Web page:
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It has been nearly five years since Elijah Wirth (BM ’99, Tuba; MM ’02, Wind Conducting and Music Education), chair of winds, brass, percussion, and music theory at Peabody Preparatory, set out on an audacious quest — to recover, arrange, and disseminate the finest works of musical luminaries who, because of gender, race, or ethnicity, never made it into the musical canon. His ultimate goal: to revolutionize the country’s high school music curriculum. “It was after the Freddie Gray uprising, because it had such a powerful impact on the city and the students I care about,” says Wirth, who is director of the Peabody Preparatory Wind Orchestra and helps run Peabody’s Tuned-In program for gifted musicians from Baltimore City’s public schools. “I felt so powerless and wanted to do something, even if it was a small something, to bring about change,” he says. “And, on a personal level, my wife, who works as a lawyer in D.C., is Dominican, and she’d be out pushing our baby — who looks very white, and she does not — in the stroller, and people would ask if she was the nanny. So, I wanted to do something to counter the ignorance out there.” Wirth found his inspiration in his Preparatory Wind Orchestra students, including the Tuned-In members. “Looking at them, I realized I had to diversify my programming,” he says. “And then Aaron Dworkin came to speak.” Dworkin is a Peabody Preparatory alumnus and MacArthur Fellow who founded the Sphinx Organization to promote diversity in the arts. “Someone asked him about Black composers, and he said, ‘They’re out there, they’re just not being performed.’ So I thought, ‘Okay, if they’re out there, let’s go find them.’” Wirth scoured the internet, pored over repertoire lists, and devoured biographies of African American composers. “Then I stumbled on the fact that Scott Joplin, the ragtime pianist, also wrote operas, and 6


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‘Let’s Go Find Them’

I thought, ‘Wow, there’s got to be something in there I can arrange for my Preparatory Wind Orchestra.’” There was, and he did. It was Joplin’s vibrant overture to Treemonisha, the tale of the adopted daughter of former slaves Ned and Monisha, who is named Treemonisha because she was found under a tree. It was the first opera about life, post-slavery, by a Black composer, and is just one of a growing list (16 to date) of works by Black and female composers Wirth has already arranged and edited for his students, and one of eight they have recorded. Jonah Lassiter, a talented flute player and Tuned-In alumnus who recently graduated from the Baltimore School for the Arts, says it was “amazing to record those pieces. As an African American musician, I am so proud of [Wirth] for wanting to change the music we play by bringing out these Black and female composers and giving them the credit and recognition they deserve, but haven’t always received.” In the beginning, Wirth did most of his research online, often with the help of kind librarians who would send him scores to download. But in 2017 he applied for his first Dean’s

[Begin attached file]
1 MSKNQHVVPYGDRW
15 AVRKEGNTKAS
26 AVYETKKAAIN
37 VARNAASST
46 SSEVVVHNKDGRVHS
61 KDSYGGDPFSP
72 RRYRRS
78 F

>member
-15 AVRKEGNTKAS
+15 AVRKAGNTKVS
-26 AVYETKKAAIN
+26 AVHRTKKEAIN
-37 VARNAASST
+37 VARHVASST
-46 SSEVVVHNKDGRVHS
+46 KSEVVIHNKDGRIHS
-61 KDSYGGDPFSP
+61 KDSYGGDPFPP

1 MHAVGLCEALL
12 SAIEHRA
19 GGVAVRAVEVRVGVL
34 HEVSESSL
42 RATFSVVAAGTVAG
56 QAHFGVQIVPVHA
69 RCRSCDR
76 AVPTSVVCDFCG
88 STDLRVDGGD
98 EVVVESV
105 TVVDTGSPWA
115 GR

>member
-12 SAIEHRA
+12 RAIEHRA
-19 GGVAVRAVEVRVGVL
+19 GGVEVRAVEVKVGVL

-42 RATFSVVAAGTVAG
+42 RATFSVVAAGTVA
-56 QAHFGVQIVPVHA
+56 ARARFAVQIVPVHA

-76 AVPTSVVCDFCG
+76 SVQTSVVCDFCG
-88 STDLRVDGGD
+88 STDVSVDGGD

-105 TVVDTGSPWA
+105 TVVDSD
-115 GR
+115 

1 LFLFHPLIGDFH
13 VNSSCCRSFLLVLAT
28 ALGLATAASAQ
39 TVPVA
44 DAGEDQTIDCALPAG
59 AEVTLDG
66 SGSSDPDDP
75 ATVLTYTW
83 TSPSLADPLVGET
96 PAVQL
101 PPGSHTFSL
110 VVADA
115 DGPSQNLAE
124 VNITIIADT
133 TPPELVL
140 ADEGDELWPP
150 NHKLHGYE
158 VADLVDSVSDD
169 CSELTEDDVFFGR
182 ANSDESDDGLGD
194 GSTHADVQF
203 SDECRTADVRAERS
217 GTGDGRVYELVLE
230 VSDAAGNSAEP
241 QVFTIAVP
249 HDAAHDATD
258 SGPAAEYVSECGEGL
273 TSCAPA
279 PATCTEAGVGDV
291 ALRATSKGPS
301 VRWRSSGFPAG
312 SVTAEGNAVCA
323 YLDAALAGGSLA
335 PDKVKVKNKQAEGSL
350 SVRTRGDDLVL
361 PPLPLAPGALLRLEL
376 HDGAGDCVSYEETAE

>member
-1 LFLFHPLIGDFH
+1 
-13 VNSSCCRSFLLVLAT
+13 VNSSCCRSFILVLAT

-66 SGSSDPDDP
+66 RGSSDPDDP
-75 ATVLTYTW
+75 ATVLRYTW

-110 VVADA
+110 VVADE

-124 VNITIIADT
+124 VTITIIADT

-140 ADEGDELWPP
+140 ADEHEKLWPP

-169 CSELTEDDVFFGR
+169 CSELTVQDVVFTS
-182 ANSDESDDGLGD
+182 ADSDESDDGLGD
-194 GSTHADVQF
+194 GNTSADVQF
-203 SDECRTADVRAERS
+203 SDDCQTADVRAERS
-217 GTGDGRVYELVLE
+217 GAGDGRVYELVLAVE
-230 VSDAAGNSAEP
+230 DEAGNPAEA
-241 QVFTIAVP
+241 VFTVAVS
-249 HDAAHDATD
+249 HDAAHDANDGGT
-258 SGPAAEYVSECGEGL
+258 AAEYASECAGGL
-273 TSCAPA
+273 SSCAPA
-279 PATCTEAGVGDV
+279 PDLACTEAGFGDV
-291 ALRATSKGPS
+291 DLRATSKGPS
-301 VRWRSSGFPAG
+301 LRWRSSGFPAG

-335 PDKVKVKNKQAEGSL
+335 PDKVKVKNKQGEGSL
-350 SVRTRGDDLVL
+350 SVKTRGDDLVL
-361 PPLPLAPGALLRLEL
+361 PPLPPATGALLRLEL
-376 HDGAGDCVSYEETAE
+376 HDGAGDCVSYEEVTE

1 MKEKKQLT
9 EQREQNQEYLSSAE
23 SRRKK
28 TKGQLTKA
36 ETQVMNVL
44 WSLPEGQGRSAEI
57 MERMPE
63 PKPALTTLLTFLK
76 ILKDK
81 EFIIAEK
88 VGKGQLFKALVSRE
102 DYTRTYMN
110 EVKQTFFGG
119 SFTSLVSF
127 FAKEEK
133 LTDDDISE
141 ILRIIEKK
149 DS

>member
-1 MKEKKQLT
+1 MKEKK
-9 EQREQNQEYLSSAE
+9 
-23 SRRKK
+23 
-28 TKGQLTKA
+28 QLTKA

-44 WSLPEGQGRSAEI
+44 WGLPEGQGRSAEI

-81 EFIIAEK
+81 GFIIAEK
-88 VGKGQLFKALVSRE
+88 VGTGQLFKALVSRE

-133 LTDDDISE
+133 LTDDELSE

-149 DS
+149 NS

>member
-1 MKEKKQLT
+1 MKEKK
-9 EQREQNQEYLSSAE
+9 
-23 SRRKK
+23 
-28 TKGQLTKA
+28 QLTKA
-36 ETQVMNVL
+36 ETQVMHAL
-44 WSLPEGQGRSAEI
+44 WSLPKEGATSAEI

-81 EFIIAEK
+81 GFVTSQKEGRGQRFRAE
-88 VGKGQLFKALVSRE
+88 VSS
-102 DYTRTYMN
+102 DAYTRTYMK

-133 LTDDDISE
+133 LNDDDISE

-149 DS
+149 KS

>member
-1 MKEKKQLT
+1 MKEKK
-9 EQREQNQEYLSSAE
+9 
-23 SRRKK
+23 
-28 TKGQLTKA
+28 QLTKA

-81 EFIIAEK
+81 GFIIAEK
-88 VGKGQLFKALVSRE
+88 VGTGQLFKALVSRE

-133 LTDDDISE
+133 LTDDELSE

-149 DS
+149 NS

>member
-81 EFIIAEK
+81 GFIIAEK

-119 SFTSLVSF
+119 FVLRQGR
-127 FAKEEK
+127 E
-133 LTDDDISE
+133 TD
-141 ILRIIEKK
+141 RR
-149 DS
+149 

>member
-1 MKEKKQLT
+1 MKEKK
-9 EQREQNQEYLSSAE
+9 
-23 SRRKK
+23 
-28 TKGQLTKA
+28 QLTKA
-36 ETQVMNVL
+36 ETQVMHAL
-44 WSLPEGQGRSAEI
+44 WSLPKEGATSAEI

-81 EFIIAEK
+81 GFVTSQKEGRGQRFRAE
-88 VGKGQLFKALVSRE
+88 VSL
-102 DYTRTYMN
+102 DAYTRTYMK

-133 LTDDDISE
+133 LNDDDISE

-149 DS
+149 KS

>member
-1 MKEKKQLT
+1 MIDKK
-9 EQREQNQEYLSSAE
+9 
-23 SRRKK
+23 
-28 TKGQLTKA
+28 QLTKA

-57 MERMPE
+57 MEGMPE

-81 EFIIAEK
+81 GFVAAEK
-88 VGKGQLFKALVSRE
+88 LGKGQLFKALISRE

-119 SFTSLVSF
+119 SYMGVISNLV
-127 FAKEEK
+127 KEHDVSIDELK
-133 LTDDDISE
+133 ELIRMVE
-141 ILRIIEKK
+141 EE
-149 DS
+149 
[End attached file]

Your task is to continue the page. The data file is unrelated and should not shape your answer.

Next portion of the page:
Incentive Grant and was awarded a $5,000 stipend from Peabody that allowed him to travel to places like the Hogan Jazz Archive at Tulane University and The British Library in London, where he spent long days photographing rare scores by some of the most influential African American composers of the early part of the 20th century. These included W.C. Handy, Samuel Coleridge-Taylor, Florence Price, and James Reese Europe, whose band was the first to play ragtime in Europe and who was so iconic a musician that Fats Waller kept a huge photograph of him above his piano. Isolating with his family at home because of the pandemic and inspired by the worldwide uprisings that resulted from the murder of George Floyd, Wirth started making all of the edited scores and recordings available online, beginning with Europe’s triumphant “Castle Walk” and followed quickly by the Joplin overture, Coleridge-Taylor’s “Danse Nègre,” and works by female composers, including Louise Farrenc’s Overture No. 2. As more arrangements and recordings are produced, they will be added to this rich and readily accessible cache.

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